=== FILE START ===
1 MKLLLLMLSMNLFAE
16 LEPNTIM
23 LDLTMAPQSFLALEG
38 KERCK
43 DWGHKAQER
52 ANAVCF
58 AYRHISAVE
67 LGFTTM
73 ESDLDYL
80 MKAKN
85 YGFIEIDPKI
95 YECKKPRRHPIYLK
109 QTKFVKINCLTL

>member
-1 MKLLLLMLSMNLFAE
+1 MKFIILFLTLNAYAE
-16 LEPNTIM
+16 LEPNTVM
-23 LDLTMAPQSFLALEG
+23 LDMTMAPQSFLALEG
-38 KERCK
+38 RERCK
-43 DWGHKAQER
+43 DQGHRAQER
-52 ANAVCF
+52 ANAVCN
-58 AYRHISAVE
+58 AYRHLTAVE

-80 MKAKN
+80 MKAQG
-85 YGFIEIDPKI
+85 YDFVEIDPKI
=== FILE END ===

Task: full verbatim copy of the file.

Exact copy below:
1 MKLLLLMLSMNLFAE
16 LEPNTIM
23 LDLTMAPQSFLALEG
38 KERCK
43 DWGHKAQER
52 ANAVCF
58 AYRHISAVE
67 LGFTTM
73 ESDLDYL
80 MKAKN
85 YGFIEIDPKI
95 YECKKPRRHPIYLK
109 QTKFVKINCLTL

>member
-1 MKLLLLMLSMNLFAE
+1 MKFIILFLTLNAYAE
-16 LEPNTIM
+16 LEPNTVM
-23 LDLTMAPQSFLALEG
+23 LDMTMAPQSFLALEG
-38 KERCK
+38 RERCK
-43 DWGHKAQER
+43 DQGHRAQER
-52 ANAVCF
+52 ANAVCN
-58 AYRHISAVE
+58 AYRHLTAVE

-80 MKAKN
+80 MKAQG
-85 YGFIEIDPKI
+85 YDFVEIDPKI